From this moment Clarence became at deadly feud with Edward and all his family. The king, the queen, and Gloucester united in a league against him, which, where such men were concerned - men never scrupling to destroy those who opposed them - boded him little good. The conduct of Clarence was calculated to exasperate this enmity, and to expose him to its attacks. He vented his wrath against all the parties who had thwarted him, king, queen, and Gloucester, in the bitterest and most public manner; and on the other side, occasions were found to stimulate him to more disloyal conduct. They began with attacking his friends and members of his household, John Stacey, a priest in his service, was charged with having practised sorcery to procure the death of Lord Beauchamp, and being put to the torture, Was brought to confess that Thomas Burdett, a gentleman of Arrow, in Warwickshire, also a gentleman of the duke's household, and greatly beloved by Clarence, was mi accomplice. It was well understood why this confession was wrung from the poor priest. Thomas Burdett had a fine white stag in his park, on which he set great value. Edward, in hunting, had shot this stag, and Burdett, in his anger at the deed, had been reported to have said that he wished the horns of the deer were in the stomach of the person who had advised the king to insult him by killing it. This speech, real or imaginary, had been carefully conveyed to the king, and he thus took his revenge. Thomas Burdett was accused of high treason, tried, and, by the servile judges and jury, condemned, and beheaded at Tyburn.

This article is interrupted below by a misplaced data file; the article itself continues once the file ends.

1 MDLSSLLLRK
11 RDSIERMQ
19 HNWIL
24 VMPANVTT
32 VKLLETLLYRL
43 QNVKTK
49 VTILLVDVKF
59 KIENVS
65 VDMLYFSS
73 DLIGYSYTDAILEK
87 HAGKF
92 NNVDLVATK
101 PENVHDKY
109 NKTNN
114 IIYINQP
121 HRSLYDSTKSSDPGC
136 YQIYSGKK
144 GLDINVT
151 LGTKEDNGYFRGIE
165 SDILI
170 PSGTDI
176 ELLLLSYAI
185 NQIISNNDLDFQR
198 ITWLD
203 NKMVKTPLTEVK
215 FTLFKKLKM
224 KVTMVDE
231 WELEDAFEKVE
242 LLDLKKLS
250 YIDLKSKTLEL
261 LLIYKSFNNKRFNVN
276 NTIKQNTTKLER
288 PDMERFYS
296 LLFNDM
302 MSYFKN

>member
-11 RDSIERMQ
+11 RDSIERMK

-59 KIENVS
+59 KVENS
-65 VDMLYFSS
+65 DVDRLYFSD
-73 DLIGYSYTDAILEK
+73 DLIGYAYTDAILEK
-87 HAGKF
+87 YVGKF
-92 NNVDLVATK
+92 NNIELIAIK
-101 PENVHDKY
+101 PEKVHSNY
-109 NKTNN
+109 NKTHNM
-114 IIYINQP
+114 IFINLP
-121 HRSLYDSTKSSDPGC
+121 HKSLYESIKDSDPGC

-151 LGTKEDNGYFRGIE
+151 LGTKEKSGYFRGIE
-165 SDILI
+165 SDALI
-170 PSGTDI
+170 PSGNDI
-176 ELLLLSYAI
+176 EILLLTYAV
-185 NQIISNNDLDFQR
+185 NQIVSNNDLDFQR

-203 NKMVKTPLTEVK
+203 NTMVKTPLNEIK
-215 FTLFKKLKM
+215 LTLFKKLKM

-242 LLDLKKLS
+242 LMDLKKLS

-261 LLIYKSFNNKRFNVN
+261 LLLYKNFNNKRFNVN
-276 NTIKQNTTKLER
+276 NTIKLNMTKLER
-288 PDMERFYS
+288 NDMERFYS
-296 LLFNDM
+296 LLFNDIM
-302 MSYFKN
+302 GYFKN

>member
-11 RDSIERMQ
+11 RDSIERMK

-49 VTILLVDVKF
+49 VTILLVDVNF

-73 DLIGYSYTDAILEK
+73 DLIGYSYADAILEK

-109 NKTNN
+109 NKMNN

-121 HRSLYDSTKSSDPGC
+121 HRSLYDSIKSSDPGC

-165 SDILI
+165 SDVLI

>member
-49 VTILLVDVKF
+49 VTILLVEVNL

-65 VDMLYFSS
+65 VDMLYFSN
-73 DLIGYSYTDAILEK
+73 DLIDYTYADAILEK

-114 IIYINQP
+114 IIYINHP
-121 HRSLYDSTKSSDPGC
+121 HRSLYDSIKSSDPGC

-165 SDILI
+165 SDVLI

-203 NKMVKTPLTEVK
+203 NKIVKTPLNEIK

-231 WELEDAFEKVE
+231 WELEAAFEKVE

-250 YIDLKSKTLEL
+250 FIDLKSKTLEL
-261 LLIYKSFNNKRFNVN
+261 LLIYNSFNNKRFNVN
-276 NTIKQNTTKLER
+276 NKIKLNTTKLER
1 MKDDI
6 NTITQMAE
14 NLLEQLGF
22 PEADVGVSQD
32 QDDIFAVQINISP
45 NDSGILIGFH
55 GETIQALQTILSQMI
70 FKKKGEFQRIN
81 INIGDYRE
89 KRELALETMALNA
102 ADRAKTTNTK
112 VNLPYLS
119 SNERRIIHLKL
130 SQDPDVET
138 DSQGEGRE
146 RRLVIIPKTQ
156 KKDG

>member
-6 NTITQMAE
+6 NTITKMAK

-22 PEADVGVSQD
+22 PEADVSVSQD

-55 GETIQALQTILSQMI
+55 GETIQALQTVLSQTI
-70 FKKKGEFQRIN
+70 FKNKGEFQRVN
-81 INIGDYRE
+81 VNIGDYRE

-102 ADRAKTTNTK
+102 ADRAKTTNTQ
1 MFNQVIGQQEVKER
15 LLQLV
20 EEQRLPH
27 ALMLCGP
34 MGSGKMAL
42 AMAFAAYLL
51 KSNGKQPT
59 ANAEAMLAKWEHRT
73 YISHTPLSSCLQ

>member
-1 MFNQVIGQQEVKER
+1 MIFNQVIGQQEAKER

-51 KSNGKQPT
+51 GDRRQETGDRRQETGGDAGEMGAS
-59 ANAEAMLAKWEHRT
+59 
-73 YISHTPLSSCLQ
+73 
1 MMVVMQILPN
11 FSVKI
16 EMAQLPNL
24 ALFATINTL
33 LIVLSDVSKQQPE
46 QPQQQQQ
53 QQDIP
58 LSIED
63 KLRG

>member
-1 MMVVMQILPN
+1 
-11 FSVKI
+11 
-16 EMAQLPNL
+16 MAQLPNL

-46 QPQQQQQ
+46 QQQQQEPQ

Clarence had exerted himself to save the lives of both these persons in vain. They both died protesting their innocence, and the next day Clarence entered the council, bringing Dr. Goddard, a clergyman, who appeared on various occasions in those times, as a popular agitator. Goddard attested the dying declarations of the sufferers; and Clarence, with an honourable, but imprudent zeal, warmly denounced the destruction of his innocent friends. Edward and the court were at Windsor, and these proceedings were duly carried thither by the enemies of Clarence. Soon it was reported that, having for many days sat sullenly silent at the council-board with folded arms, he had started up and uttered the most disloyal words, accusing the queen of sorcery, which she had learned of her mother; and even implicating the king in the accusation.